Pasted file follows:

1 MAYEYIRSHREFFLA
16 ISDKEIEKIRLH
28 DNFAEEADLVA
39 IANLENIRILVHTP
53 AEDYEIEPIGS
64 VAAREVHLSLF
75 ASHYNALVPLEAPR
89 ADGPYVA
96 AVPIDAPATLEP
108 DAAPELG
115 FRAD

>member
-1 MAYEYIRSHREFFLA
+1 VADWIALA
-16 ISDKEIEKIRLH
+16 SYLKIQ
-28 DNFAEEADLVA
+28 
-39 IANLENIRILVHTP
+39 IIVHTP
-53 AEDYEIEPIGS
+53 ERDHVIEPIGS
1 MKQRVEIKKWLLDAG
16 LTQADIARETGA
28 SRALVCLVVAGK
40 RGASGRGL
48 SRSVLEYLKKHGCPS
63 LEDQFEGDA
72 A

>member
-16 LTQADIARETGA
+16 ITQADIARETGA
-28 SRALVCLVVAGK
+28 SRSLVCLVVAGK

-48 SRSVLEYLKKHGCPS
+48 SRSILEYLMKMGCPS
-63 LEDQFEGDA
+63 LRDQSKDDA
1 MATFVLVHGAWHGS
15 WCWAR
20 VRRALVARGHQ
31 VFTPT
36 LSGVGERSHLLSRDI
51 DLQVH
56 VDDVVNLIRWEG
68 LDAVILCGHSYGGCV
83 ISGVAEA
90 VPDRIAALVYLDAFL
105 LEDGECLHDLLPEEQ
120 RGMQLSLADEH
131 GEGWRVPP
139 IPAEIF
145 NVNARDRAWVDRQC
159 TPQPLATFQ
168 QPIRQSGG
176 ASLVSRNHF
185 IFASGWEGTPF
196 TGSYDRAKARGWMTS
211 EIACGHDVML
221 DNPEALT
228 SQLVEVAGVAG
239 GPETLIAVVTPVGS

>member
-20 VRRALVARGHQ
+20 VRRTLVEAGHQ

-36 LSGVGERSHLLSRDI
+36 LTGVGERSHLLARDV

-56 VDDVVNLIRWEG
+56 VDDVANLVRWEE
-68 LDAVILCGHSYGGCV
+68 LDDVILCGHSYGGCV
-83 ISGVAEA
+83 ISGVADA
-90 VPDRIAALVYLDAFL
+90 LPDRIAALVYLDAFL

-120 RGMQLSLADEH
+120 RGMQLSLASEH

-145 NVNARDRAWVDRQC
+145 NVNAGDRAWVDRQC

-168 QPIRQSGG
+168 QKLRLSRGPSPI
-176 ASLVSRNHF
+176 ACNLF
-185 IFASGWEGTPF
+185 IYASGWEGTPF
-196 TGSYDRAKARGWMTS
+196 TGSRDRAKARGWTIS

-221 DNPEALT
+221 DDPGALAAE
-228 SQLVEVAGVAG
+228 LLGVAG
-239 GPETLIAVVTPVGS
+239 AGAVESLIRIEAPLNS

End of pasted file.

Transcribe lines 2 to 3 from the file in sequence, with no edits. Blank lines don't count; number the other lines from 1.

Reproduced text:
16 ISDKEIEKIRLH
28 DNFAEEADLVA